RESOURCES & INFORMATION
Grande Prairie Support
Pace Community Support, Sexual Assault, and Trauma Centre provides a variety of resources, supports, and services in the Grande Prairie community & area, including counseling services for those impacted by sexual violence, crisis intervention, family support, public education and training. Pace believes that anyone dealing with sexual assault, sexual abuse, crisis or trauma has the right to access skilled, caring and professional supports and services.
Help outside of Grande Prairie
Located in the town of High Level, The Bison Child & Youth Advocacy Centre opened in 2021 and is the ninth Child Advocacy Centre in the province of Alberta. The Bison Centre serves children and youth (under 18) who have experienced sexual, physical or psychological abuse, exploitation, and/or neglect. They also work with those who have witnessed other types of trauma or violence.
Zebra Child Protection Centre is a place where a child can feel safe and protected. Examples are everywhere; from the playroom, children’s art and homemade blankets, each element of our Centre is there for a reason – to make kids comfortable. First and foremost, it is a strong support network for children, which encourages them to share their story on their own terms.
The Luna Child and Youth Advocacy Centre demonstrates every day what’s possible when professionals, corporate champions, community members and government work together to support children, youth and families impacted by child physical and sexual abuse, and to put an end to abuse.
ABUSE REPORTING INFORMATION
When a child or youth discloses abuse, or you suspect that something may have happened to a child, use the following guide to help you…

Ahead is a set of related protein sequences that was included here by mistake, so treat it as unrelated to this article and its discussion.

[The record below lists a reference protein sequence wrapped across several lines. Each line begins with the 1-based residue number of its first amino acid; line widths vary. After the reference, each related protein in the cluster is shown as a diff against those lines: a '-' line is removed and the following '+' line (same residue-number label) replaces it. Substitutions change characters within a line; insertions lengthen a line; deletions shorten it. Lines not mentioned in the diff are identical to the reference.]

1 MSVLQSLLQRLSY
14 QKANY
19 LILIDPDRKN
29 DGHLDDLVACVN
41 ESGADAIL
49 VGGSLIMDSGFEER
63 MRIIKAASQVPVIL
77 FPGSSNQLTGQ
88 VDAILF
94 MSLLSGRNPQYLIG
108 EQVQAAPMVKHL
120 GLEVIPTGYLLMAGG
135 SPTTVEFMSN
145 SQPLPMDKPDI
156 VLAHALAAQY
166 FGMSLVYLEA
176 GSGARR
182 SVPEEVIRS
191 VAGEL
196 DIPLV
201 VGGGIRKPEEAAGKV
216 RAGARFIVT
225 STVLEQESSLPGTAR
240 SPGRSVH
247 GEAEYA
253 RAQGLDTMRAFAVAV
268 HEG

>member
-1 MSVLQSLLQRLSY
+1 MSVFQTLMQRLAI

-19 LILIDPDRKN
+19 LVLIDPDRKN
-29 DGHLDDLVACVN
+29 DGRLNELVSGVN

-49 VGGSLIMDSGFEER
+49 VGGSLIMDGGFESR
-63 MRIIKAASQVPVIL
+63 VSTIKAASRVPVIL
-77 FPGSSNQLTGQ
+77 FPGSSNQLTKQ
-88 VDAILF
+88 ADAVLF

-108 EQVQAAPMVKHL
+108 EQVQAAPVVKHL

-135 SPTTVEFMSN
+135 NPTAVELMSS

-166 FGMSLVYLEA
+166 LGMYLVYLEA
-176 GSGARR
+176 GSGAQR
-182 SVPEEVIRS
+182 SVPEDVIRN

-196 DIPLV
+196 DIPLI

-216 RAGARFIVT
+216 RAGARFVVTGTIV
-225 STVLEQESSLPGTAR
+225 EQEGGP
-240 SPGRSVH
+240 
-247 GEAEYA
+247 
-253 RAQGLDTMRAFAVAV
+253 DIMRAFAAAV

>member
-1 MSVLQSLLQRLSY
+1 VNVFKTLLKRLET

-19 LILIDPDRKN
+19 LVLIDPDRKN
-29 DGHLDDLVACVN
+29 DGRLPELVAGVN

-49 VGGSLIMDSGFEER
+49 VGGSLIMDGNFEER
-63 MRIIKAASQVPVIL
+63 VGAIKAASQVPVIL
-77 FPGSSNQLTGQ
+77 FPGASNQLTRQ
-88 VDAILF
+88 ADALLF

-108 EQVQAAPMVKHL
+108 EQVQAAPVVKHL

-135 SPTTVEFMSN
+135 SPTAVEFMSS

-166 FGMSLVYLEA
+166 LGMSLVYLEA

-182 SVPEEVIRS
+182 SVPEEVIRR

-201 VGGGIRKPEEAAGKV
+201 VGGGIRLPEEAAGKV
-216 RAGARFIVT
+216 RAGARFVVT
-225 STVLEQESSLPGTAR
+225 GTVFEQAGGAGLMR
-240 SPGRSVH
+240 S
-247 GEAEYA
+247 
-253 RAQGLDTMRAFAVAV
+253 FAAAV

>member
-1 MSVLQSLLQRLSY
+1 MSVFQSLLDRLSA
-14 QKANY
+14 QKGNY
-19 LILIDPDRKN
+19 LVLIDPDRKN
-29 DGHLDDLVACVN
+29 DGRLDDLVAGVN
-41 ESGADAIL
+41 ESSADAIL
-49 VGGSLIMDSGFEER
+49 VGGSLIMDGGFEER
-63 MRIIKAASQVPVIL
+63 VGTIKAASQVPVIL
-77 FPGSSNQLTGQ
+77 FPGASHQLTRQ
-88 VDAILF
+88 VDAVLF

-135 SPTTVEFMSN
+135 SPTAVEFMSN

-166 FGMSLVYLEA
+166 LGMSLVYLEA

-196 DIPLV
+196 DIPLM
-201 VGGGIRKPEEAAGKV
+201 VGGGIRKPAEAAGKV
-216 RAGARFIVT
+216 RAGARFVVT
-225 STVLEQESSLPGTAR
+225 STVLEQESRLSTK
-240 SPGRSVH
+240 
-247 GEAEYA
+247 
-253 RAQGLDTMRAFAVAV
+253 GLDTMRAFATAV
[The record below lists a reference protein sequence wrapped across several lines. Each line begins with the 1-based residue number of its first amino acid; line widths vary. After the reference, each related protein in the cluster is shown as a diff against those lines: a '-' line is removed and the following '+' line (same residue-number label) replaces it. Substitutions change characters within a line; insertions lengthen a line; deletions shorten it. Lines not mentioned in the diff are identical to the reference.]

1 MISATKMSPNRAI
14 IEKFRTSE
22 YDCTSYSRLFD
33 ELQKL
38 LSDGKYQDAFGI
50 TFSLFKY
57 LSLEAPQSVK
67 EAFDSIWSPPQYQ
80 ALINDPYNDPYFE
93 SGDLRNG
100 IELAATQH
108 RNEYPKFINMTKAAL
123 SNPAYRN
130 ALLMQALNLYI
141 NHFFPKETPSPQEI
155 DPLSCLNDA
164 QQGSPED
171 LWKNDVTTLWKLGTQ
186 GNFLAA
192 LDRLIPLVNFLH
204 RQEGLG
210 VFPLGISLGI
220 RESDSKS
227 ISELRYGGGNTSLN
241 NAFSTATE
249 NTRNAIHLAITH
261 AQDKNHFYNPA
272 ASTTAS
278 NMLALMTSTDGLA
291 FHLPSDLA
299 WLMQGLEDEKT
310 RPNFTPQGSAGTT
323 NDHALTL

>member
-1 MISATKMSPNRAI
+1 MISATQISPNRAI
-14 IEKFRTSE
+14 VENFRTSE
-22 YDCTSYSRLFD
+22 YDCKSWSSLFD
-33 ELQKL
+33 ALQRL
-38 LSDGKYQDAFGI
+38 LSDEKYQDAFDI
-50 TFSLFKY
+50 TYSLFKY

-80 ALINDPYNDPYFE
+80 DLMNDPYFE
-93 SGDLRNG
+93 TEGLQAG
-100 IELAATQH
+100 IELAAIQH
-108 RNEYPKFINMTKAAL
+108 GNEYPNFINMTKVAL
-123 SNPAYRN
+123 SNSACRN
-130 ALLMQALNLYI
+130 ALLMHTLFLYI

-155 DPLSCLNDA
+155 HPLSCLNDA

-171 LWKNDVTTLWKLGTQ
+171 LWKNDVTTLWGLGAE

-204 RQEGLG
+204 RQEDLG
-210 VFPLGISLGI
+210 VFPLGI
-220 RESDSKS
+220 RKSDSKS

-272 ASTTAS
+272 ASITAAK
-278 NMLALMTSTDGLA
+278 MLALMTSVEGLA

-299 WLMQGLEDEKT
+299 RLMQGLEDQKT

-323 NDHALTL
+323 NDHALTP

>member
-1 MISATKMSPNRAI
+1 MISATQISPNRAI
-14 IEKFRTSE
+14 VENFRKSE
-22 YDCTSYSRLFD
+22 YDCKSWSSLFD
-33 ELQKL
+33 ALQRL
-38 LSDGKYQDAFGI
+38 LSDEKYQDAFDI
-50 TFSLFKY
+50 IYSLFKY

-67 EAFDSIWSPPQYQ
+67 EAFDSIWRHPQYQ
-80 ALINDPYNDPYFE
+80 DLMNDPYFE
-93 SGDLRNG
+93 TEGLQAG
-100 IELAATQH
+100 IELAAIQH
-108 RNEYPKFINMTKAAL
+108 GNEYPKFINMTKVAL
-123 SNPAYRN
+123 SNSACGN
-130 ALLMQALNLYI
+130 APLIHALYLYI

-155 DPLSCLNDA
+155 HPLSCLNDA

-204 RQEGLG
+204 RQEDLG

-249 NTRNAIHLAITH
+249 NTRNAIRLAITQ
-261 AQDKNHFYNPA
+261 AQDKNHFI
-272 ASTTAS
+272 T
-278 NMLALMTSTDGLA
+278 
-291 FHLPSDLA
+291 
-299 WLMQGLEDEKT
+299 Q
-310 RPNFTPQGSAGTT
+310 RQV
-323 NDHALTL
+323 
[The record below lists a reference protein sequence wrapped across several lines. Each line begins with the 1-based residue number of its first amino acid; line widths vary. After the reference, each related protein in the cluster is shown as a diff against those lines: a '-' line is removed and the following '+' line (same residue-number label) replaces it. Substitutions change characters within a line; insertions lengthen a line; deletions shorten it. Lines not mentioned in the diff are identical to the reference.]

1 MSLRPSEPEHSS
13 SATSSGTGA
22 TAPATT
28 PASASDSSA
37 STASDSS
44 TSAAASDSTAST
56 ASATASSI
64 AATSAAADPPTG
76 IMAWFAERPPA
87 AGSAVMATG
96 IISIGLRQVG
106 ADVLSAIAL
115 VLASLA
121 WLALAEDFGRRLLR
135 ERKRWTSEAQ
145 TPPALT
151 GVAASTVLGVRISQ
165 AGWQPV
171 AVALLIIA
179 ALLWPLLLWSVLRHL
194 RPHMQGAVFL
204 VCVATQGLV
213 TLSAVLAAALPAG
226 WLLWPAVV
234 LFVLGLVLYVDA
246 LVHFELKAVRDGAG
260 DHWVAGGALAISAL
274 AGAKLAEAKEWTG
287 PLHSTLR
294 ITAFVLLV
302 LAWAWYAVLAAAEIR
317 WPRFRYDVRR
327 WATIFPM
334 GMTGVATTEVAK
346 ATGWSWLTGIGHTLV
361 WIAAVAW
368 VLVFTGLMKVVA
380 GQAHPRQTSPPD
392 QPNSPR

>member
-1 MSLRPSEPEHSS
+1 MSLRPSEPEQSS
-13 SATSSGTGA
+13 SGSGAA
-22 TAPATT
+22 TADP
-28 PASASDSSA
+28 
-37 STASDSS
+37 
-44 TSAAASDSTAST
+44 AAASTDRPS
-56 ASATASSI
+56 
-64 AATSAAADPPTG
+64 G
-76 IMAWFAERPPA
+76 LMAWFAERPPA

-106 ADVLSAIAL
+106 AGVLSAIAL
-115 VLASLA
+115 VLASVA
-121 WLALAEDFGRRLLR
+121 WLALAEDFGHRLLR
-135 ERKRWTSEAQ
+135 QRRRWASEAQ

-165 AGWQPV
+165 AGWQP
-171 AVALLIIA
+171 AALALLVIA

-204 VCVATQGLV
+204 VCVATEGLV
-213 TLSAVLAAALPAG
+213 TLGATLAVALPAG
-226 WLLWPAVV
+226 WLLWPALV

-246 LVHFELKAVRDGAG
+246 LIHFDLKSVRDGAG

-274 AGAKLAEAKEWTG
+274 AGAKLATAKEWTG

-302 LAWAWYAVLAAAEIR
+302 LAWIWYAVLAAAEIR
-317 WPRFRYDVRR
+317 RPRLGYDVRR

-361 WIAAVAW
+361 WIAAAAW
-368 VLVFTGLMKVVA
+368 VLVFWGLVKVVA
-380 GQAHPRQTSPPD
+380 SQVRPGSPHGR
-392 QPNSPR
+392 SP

Making a Report is the First Step
The information provided by the caller will be assessed to determine if further investigation is required. Only the RCMP or Child Family Services can make a referral to the Caribou Child and Youth Centre.
In Alberta – Under the Child, Youth and Family Enhancement Act any person who has “reasonable and probable grounds” to believe that a child is being harmed, has an obligation to report it to the proper authorities.
In Grande Prairie: To report, call Child and Family Services Authority at 780-538-5102 OR the RCMP at 780-830-5701
COMMUNITY RESOURCE LINKS
Here is a list of community resources to assist you with questions you may have, or provide the support you may require.
To report online situations where children or young people are being sexually abused or exploited, contact the Cybertip.ca tip line. Canada’s national tip line receives information from the public about child pornography, luring, child sex tourism and child prostitution. Cybertip also provides information, referrals, and other resources to help Canadians keep their children safe while on the Internet.
Being Victimized - INFORMATION
How might a child or youth victims be affected?
Being victimized can shatter a young person’s view of the world as a safe place. Children and youth may be affected by crime in many ways, emotionally and physically.
At different development stages, children may express their emotions differently.
Responses may include:
- Having stomach aches
- Sleep disruptions
- Being more clingy
- Exhibiting anxiety and depression
- They might deny there is anything wrong.
- You may also see changes in their behaviors, and “acting out” when they find it hard to express their feelings.
Parents and family can also be affected by a crime
It is important that families get the support they need. If you are affected by a crime, even if not directly, you can access the support of the Caribou Child & Youth Centre.
Parents, caregivers, and other family members can also experience significant emotions. These can include ANGER, shock, disbelief, shame, blame and fear of further harm. Siblings might be confused or become overprotective.
How can you support a child who has been a victim of a crime?
Parents and caregivers can be a great source of support to their child after a crime.
- Assure your child that he or she did the right thing in telling someone.
- React calmly.
- Let your child know that you are there to listen.
- Reassure your child that what happened is not his or her fault.
- Accept that your child may “act out” but set limits.
- Understand your own feelings and take care of yourself.
- Discuss with your child any steps to take.
- Watch for signs that your child needs additional support or help.
- The journey may be long – Seek supports for your child and yourself.